Private credit might be less attractive than it was last year as investors rush into the market, but there are sweet spots to be found.
According to a report written by Z-Ben analyst Michael McCormack, fund managers face ôChinaÆs version of Catch-22ö because even if equity markets reverse and perform above expectations, there is a high chance that many investors will use the opportunity to redeem rather than to participate in the market. Mainland investors tend to look at fund NAV, and those funds currently below par (usually 1Rmb) may suffer redemptions when they return to par.
The consultancyÆs best-case scenario for the industry next year is to see AUM rise to Rmb1.7 trillion, provided that equities outperform expectations, most investors surprise by holding tight, and more institutional investors participate in new fundraisings.
But things could go the opposite way, with retail investors divesting, institutions clawing back allocations, and domestic capital markets continuing to be marred by poor conditions; Z-BenÆs worst-case scenario is industry AUM at Rmb900 billion by end-2009 û in which case more than 50% of fund companies will be unprofitable.
ChinaÆs fund companies face a number of pressures next year. Authorities have okayed three more bank-led JV firm licenses, as well as several more greenfield joint ventures, which means more players battling over a shrinking pie.
Insurance companies, which have been steadfast investors in the funds industry, are expected to move more of their allocations to the growing number of insurance-owned asset-management companies; they may also claw back or halt new mandates in order to allocate more to other asset classes, including trusts and real estate.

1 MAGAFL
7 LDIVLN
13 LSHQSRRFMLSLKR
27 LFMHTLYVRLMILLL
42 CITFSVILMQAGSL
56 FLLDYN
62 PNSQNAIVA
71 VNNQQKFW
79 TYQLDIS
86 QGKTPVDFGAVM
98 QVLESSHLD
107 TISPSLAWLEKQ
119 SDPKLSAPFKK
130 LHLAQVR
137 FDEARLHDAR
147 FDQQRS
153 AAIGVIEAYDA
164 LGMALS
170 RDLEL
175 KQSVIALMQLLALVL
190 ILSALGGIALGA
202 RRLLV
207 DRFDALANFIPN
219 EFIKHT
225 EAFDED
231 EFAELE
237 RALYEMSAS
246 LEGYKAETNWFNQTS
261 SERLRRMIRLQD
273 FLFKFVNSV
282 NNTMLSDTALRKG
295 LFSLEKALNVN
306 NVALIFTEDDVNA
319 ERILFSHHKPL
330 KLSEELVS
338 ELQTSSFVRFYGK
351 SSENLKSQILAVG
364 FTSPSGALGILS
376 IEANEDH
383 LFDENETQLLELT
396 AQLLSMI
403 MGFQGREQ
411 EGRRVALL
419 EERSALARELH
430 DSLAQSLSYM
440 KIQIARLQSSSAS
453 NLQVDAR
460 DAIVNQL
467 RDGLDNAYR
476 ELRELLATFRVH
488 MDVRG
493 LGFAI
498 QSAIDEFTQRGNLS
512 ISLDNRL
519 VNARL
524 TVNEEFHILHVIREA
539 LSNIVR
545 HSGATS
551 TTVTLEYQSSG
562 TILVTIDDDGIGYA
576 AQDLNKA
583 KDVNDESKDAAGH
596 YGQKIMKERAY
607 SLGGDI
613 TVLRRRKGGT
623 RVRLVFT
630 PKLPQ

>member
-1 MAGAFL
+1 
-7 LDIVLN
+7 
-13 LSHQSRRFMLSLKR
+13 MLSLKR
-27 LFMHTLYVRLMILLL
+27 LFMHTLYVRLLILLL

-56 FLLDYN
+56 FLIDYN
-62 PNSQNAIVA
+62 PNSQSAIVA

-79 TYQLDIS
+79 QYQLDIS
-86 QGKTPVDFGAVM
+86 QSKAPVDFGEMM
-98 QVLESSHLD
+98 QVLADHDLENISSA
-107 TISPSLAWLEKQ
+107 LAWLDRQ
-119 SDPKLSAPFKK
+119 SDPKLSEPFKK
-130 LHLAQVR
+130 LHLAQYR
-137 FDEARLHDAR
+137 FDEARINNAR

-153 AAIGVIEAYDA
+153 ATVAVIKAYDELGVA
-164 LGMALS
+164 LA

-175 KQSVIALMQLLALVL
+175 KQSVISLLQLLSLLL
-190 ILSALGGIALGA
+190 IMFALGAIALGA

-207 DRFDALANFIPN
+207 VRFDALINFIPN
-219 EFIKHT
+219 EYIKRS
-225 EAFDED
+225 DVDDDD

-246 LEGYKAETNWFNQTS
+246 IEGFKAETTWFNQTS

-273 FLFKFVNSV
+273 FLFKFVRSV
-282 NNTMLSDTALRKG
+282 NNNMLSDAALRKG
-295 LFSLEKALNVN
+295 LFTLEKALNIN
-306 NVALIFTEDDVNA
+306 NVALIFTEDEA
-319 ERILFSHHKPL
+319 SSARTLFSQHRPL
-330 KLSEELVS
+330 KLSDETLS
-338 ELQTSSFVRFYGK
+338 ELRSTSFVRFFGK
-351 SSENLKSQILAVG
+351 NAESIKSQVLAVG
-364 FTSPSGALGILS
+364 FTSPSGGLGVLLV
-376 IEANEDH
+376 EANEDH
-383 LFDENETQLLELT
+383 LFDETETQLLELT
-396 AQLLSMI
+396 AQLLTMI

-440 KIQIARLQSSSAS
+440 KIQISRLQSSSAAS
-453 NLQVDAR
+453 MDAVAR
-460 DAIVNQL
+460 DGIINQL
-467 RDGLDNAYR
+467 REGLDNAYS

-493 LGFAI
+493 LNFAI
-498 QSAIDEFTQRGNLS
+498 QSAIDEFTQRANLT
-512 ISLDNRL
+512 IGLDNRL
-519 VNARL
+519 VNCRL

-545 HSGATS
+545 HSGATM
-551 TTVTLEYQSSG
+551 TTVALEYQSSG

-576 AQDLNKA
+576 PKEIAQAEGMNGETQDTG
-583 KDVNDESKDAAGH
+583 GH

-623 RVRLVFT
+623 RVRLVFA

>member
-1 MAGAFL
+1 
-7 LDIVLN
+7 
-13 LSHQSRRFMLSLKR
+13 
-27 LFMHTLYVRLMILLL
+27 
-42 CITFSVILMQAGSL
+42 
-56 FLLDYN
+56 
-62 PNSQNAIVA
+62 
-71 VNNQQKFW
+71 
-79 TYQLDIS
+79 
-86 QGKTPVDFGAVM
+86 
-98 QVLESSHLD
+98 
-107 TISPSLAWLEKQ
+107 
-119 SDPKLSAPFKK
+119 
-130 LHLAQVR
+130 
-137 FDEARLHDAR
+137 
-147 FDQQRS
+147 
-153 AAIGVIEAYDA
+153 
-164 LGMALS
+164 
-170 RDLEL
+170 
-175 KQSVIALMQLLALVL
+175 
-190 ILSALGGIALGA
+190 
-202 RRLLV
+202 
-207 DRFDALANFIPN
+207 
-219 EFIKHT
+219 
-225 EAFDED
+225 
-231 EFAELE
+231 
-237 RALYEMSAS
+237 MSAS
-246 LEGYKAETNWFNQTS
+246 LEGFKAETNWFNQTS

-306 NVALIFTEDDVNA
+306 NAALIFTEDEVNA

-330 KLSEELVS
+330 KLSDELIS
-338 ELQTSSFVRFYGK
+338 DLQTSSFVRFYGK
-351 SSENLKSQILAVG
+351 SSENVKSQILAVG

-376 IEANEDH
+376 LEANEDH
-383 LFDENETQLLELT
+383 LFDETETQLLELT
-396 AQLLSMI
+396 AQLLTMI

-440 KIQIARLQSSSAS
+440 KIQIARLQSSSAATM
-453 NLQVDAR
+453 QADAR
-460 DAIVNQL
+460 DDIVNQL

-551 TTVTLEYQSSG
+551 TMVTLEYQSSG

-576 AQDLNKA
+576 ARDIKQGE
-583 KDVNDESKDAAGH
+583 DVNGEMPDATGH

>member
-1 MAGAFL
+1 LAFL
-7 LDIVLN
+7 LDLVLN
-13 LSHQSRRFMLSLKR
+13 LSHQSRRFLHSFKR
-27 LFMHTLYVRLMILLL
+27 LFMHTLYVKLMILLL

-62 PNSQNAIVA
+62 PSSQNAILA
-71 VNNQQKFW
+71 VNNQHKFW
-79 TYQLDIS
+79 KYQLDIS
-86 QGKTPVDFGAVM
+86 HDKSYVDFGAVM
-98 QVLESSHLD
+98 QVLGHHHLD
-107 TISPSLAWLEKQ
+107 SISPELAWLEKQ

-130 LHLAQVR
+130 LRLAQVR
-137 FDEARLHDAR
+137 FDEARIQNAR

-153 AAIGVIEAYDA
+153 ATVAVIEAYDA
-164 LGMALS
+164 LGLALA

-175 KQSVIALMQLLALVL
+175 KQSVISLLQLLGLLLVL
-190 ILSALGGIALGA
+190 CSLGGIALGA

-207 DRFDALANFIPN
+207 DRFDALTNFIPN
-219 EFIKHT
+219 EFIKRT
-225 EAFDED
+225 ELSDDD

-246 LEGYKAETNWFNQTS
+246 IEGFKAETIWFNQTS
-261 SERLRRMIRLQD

This will only add to growing pressure from institutional investors for reduced fees in segregated accounts, and a move to shift assets out of high-fee commingled funds. Retail investors lack such power, but commercial banks continue to enjoy an oligopoly on wholesale distribution, and will continue to demand a big trailer fee.
At the same time, fund houses will be under more pressure to go after retail investors, which requires not only generous cuts of the management fee to banks, but also renewed investment in IT, marketing, customer service, and portfolio construction.
Add this up, and certainly the smallest third of the industry is going to lose money in 2009, and possibly more than half of the industry if conditions stay bad. And even for the biggest companies, profits will be difficult to achieve û but a new tier of winning companies is going to emerge, comprising a minority of large, savvy players who are able to use the downturn as a means of separating themselves from the mediocre middle.
ôWe expect the best firms to be very easy to identify in 2009,ö says McCormack.
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